First off, all my cards on the table. I’ve read the first few books of the Potter series, I think it was the first 4. They were okay, but I usually don’t enjoy reading about the tortured love lives of teenagers so I didn’t make it to book 5 or beyond. I’ve seen all the movies. My wife loves the books and the movies, so I know what happens in each book, and I knew what was going to happen in this film.
There are spoilers in this review. You have been warned.
I saw Harry Potter and the Half Blood Prince yesterday, opening day in the UK. The showing we were at (5:30pm) was sold out and packed. There were people from the age of 1 to 70. It was an awesome example of broad appeal cinema. The young lad behind us needs to learn that when you’re trying to chat up a young girl, you need to let them talk more and force them to listen less. I know his full life story and the fact that he’s had 18 jobs. Never been sacked mind you, but he has had a lot of jobs. And he only left university last year. Anyway.
HP6 (Harry Potter and the Half Blood Prince being too long to type over and over again) is a long film at two and a half hours. I appreciate the book is pretty big and if you want to get the main points into the film it has to be long. However, it’s also a slow film, it’s certainly not an action adventure movie. There are a lot of character pieces where we see the terrible trio developing their lives (Harry, Ron, Hermione) and relationships. I’ll come out and say it straight – the best thing about this movie were those three with Ron and Hermione stealing the performances as usual (I rate them both above Potter and always have). Their interplay, humour, and obvious friendship off-screen gives them a life on-screen that you can’t ignore. As I alluded to above, I don’t like re-living teenage romance but the three of them pull it off with aplomb and the writing and acting make it a joy to watch. Those were the strongest moments in the movie for me. The second strongest element was the relationship and activities of Harry and Dumbledore.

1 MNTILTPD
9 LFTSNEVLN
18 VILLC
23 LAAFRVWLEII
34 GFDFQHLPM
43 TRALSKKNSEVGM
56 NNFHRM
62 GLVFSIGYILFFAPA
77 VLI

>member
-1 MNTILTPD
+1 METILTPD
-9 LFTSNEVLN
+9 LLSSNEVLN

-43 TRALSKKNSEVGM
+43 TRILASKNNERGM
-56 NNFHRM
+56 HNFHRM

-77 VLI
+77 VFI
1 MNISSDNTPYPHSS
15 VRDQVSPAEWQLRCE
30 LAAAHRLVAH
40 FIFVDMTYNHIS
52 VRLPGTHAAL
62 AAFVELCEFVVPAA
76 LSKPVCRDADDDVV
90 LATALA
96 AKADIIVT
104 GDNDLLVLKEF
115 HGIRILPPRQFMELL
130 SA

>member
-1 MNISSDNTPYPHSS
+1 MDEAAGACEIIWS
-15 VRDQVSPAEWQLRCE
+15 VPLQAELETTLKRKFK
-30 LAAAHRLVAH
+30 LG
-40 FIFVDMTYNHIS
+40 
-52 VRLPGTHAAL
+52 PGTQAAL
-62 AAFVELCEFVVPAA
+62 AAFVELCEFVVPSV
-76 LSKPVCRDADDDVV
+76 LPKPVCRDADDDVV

The scene where Harry forces Dumbledore to consume the potion is probably the most moving moment of the entire film, which perhaps paints it grander than it is since I felt the film was generally pretty flat and emotionless, but never-the-less that moment had some impact and was well played.
Sadly, the movie had too many things missing for me to rate it anything more than average. As someone who hasn’t read the book, there were too many things left unexplained, too many moments where I thought ‘huh’ and too often I felt something bigger was going on that was glossed over. I spoke to Grete afterwards and she confirmed that in the book there is much more attention paid to the Half Blood Prince’s book of the title, and there is a pitched battle when the Death Eaters make it to the school. The book of the title makes an early appearance and has some focus but is then mostly ignored. Malfoy is weak and non-threatening and the Death Eaters are almost clown-like and more amusing than scary. Although there appears to be a huge war brewing, the movie chooses to focus almost exclusively on recovering a couple of memories from an old teacher, which don’t really live up to the claims of Dumbledore (necessary to save the world) and I learned that in the book it makes a lot more sense and provides a lot more background.
For fans of the book I’m sure it’s no issue, they can fill in the blanks as they watch, for fans of the movies only however, it leaves too many unanswered questions and requires too much acceptance of stuff to make it a truly engaging experience.
I felt overall, Harry Potter and the Half Blood Prince was a missed opportunity; with some more aggressive editing out of the pure social elements we could have been given a wizard pitched battle and a more threatening Death Eater experience. I just hope if you go to see this you don’t have any young kids with short attention spans.